Donnie Wilson, (L), Chief Executive Officer of Elastec Inc. American Marine, and U.S. Coast Guard Senior Chief Marine Science Technician Drew Jaeger, attached to Gulf Strike Team from Mobile, Alabama, monitor a controlled fire in the Gulf of Mexico, May 6, 2010. The U.S. Coast Guard working in partnership with BP PLC, local residents, and other federal agencies conducted the "in situ burn" to aid in preventing the spread of oil following the April 20 explosion on Mobile Offshore Drilling Unit Deepwater Horizon. Picture taken May 6, 2010. REUTERS/Mass Communication Specialist 2nd Class Justin Stumberg-US Navy/Handout (UNITED STATES - Tags: ENERGY ENVIRONMENT DISASTER)
  •  - Crewmen aboard the Joe Griffin look on as mobile offshore drilling unit Q4000 lowers pollution containment chamber into the Gulf of Mexico

    Crewmen aboard the Joe Griffin look on as mobile offshore drilling unit Q4000 lowers pollution containment chamber into the Gulf of Mexico

    Posted: 5/7/2010 9:41:47 AM EST
    Crewmen aboard the motor vessel Joe Griffin look on as the mobile offshore drilling unit Q4000 lowers a pollution containment chamber into the Gulf of Mexico over the site of the BP Deepwater Horizon oil spill May 6, 2010. The chamber is designed to cap the oil discharge that was a result of the Deepwater Horizon rig fire and collapse. Picture taken May 6, 2010. REUTERS/U.S. Coast Guard/Petty Officer 3rd Class Patrick Kelley/Handout (UNITED STATES - Tags: ENVIRONMENT BUSINESS DISASTER ENERGY) FOR EDITORIAL USE ONLY. NOT FOR SALE FOR MARKETING OR ADVERTISING CAMPAIGNS
  •  - Kennedy of Citizens Energy asks BP Plc Executive Vice President for the Americas and Asia Dudley a question in Boston

    Kennedy of Citizens Energy asks BP Plc Executive Vice President for the Americas and Asia Dudley a question in Boston

    Posted: 5/6/2010 3:12:45 PM EST
    Joseph Kennedy of Citizens Energy (R) asks BP Plc (British Petrolem) Executive Vice President for the Americas and Asia Robert Dudley a question while he was speaking at the Boston College Chief Executives' Club in Boston, Massachusetts May 6, 2010. The explosion and sinking of the BP Plc oil rig and subsequent massive oil spill will "forever" change the offshore drilling industry, Dudley, a top executive with the London-based oil giant said on Thursday. REUTERS/Adam Hunger (UNITED STATES - Tags: DISASTER ENVIRONMENT BUSINESS ENERGY)
  •  - BP Plc Executive Vice President for the Americas and Asia Dudley speaks in Boston, Massachusetts

    BP Plc Executive Vice President for the Americas and Asia Dudley speaks in Boston, Massachusetts

    Posted: 5/6/2010 2:55:37 PM EST
    BP Plc (British Petroleum) Executive Vice President for the Americas and Asia Robert Dudley speaks at the Boston College Chief Executives' Club in Boston, Massachusetts May 6, 2010. The explosion and sinking of the BP Plc oil rig and subsequent massive oil spill will "forever" change the offshore drilling industry, Dudley, a top executive with the London-based oil giant said on Thursday. REUTERS/Adam Hunger (UNITED STATES - Tags: DISASTER ENVIRONMENT ENERGY BUSINESS)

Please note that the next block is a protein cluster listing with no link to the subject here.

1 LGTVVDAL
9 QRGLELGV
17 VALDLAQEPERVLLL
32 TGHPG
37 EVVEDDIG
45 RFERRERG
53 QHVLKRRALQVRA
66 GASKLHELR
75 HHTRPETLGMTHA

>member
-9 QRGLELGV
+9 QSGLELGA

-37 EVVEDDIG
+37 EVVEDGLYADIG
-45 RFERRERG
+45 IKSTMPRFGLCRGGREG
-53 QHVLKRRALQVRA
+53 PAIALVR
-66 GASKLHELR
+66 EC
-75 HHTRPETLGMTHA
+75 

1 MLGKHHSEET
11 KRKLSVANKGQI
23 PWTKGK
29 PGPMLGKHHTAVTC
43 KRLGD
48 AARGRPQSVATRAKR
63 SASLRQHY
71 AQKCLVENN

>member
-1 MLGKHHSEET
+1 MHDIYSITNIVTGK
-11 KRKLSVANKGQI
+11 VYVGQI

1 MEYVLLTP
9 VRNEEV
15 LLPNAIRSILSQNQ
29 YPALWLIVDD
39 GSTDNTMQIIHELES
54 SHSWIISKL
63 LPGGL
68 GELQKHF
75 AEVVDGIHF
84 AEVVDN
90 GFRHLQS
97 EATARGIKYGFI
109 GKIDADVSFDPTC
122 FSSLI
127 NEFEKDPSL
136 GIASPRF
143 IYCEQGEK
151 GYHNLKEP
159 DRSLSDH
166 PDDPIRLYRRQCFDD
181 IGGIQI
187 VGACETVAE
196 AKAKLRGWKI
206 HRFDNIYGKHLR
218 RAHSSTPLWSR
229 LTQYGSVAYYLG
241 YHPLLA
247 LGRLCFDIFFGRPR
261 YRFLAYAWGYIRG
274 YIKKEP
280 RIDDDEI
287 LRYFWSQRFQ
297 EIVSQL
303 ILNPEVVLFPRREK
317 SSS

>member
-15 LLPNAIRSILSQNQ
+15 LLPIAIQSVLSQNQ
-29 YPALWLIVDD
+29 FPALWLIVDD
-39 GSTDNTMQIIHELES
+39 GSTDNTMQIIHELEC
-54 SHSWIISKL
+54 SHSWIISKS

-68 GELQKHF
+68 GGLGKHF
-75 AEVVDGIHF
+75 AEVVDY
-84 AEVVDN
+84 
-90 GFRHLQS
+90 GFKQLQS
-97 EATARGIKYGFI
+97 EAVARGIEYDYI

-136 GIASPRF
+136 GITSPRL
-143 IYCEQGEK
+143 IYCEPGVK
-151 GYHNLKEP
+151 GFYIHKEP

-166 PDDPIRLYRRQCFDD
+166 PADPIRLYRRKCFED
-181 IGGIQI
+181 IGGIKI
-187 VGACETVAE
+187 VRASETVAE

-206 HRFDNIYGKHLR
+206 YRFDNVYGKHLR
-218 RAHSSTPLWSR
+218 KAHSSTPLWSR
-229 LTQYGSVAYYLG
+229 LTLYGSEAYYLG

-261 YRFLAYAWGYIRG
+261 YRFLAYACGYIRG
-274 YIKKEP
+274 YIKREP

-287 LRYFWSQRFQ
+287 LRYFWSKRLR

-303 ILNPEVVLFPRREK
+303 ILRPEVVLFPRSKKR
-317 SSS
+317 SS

•  - The U.S. Coast Guard cutter Southern Responder is pictured during cleanup activity in the Gulf of Mexico, south of Louisiana

    The U.S. Coast Guard cutter Southern Responder is pictured during cleanup activity in the Gulf of Mexico, south of Louisiana

    Posted: 4/29/2010 11:35:23 AM EST
    REFILE - CORRECTING NAME OF COAST GUARD BOAT The U.S. Coast Guard cutter Southern Responder (R) is pictured during cleanup activity in the Gulf of Mexico, south of Louisiana, where oil leaking from the Deepwater Horizon wellhead continues to spread April 28, 2010. The Coast Guard on Wednesday set a "controlled burn" to battle a giant oil slick from last week's deadly offshore drilling rig explosion, as the spill threatened wide-scale coastal damage for four U.S. Gulf Coast states. REUTERS/Sean Gardner/Greenpeace/Handout (UNITED STATES - Tags: DISASTER ENVIRONMENT IMAGES OF THE DAY) FOR EDITORIAL USE ONLY. NOT FOR SALE FOR MARKETING OR ADVERTISING CAMPAIGNS
  •  - The U.S. Coast Guard cutter Mississippi Responder is pictured during cleanup activity in the Gulf of Mexico

    The U.S. Coast Guard cutter Mississippi Responder is pictured during cleanup activity in the Gulf of Mexico

    Posted: 4/28/2010 11:09:38 PM EST
    The U.S. Coast Guard cutter Mississippi Responder is pictured during cleanup activity in the Gulf of Mexico south of Louisiana where oil leaking from the Deepwater Horizon wellhead continues to spread April 28, 2010. The Coast Guard on Wednesday set a "controlled burn" to battle a giant oil slick from last week's deadly offshore drilling rig explosion, as the spill threatened wide-scale coastal damage for four U.S. Gulf Coast states. REUTERS/Sean Gardner/Greenpeace/Handout (UNITED STATES - Tags: DISASTER ENVIRONMENT IMAGES OF THE DAY) FOR EDITORIAL USE ONLY. NOT FOR SALE FOR MARKETING OR ADVERTISING CAMPAIGNS
  •  - An abandoned boat lies submerged in a bayou along Highway 1 in Port  Fourchon, Louisiana

    An abandoned boat lies submerged in a bayou along Highway 1 in Port Fourchon, Louisiana

    Posted: 8/28/2008 2:10:56 PM EST
    An abandoned boat lies submerged in a bayou along Highway 1 in Port Fourchon, Louisiana August 27, 2008. Port Fourchon and coastal cities like New Orleans are staring down the barrel of Tropical Storm Gustav, which could come ashore next week as the worst hurricane since 2005. The 1,600-acre (647-hectare) complex is the support nerve center for over half of all offshore drilling operations, and serves 90 percent of the Gulf's deepwater oil installations. REUTERS/Lee Celano (United States)